Northern Pintail Duck (Anas acuta)

The Northern Pintail (Anas acuta) is a long-tailed duck known for its eye-catching feather covering known as
plumage. Although not common, these graceful ducks live right here in Connecticut. Look for them in our New England Farmyard Pond along with other wild waterfowl.


Northern Pintails are slender, long-necked ducks. Males have a brownish head with a gray bill, white breast, grayish body and long, pointed black tail feathers. Females have a brownish head, slightly pointed tail feathers and a mottled gray-brown body which is perfectly camouflaged among wetland shore vegetation.


Prairie ponds, marshes, lakes, canals, swamps, fields and tundra wetlands.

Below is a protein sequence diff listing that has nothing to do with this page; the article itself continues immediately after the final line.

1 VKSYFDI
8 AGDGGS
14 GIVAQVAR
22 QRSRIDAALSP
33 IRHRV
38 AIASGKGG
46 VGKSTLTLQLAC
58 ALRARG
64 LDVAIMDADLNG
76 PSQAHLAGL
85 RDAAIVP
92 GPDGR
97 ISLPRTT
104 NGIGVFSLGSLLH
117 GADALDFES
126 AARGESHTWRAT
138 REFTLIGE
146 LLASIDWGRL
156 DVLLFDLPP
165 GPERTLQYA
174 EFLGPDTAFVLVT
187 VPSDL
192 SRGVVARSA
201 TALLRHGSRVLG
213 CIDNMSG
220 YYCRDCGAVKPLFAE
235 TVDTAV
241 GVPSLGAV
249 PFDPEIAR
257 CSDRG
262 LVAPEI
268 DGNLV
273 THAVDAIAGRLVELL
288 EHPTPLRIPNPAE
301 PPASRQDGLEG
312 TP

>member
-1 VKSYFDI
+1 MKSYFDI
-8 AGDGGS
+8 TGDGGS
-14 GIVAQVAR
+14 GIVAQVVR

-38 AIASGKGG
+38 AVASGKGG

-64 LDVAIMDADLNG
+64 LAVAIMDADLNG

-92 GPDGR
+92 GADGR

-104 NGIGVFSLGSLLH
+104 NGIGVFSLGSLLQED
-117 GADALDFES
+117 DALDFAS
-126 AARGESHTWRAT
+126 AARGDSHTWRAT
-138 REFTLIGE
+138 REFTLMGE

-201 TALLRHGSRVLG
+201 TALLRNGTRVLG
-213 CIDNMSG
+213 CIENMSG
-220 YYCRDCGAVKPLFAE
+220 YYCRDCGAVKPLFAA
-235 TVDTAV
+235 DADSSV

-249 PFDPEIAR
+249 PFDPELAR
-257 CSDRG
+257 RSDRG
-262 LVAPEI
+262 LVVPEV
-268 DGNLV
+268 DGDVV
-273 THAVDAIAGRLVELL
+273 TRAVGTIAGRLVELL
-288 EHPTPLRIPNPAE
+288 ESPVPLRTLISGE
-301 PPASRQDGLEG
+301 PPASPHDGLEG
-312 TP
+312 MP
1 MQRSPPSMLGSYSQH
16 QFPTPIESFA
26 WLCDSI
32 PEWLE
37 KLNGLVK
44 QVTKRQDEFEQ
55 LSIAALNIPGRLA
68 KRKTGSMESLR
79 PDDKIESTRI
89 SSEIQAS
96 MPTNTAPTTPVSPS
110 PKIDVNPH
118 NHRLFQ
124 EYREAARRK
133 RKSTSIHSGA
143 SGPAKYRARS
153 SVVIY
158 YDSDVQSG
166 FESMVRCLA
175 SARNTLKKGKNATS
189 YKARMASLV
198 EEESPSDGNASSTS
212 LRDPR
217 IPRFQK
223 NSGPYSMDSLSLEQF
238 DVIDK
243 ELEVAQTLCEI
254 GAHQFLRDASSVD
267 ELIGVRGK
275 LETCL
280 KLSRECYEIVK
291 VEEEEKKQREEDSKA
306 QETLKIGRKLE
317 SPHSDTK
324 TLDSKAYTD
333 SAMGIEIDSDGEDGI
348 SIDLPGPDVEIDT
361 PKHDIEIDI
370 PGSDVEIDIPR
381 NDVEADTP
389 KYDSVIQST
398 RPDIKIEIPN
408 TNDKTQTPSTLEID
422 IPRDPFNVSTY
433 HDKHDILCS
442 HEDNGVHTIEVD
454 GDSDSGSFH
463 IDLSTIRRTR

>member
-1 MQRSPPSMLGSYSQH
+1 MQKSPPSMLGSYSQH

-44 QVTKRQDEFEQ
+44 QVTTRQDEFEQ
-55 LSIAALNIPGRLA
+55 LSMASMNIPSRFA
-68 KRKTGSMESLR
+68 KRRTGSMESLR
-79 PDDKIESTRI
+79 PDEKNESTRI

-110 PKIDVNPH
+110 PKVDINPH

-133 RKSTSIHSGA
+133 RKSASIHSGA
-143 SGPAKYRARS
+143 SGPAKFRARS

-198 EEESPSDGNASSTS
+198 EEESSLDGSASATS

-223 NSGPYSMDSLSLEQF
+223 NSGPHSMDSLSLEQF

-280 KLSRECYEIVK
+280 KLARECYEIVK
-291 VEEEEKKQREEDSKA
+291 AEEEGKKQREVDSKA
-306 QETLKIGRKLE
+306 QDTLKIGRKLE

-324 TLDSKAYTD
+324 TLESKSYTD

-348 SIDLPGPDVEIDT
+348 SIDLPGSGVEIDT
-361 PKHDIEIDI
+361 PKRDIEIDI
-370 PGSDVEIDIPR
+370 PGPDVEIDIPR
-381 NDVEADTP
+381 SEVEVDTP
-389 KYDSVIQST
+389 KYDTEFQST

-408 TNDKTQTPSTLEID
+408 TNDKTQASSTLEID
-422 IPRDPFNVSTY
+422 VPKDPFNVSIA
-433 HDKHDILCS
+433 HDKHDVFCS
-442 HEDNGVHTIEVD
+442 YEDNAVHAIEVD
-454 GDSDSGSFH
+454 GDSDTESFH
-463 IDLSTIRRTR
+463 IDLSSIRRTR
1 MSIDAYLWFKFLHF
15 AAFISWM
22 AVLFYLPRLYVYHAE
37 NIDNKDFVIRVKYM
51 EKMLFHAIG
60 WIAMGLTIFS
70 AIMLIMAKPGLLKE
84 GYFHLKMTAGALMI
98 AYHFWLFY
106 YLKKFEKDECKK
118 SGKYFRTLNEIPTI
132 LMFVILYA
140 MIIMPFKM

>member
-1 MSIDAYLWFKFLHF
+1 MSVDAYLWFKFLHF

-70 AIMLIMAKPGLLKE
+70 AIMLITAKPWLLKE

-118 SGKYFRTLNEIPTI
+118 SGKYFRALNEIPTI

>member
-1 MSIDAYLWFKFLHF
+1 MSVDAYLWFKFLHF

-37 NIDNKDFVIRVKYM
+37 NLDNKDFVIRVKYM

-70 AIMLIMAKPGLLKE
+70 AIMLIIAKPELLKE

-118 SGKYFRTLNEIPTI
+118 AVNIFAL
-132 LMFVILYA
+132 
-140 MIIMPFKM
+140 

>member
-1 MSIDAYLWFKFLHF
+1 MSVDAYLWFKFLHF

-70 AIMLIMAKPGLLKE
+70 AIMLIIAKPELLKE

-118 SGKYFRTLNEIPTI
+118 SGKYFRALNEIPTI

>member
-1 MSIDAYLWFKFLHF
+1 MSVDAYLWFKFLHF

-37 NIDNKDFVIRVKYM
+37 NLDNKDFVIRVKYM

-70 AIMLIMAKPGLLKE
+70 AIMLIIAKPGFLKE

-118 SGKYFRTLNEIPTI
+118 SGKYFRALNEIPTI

Although they are more uncommon in the Northeastern United States, in North America, these ducks are found from Alaska and Canada throughout most of the United States. They migrate to the Caribbean, Mexico, Hawaii and South America in the winter.


Grains, seeds, insects and grasses.

Life Span: 

Up to 27 years.

Family Life: 

Northern Pintails breed in spring and summer. Females incubate and lay 7 to 9 buff-greenish eggs in a shallow, bowl-shaped grass nest lined with down. These nests are constructed far from water. Incubation takes approximately 23 days. The female accompanies her young to water and teaches them how to find food. The ducklings mature quickly and fly at about 8 weeks of age.


Although these ducks are relatively common throughout most of their range, they rely on disappearing wetland habitats for food, cover and nesting sites.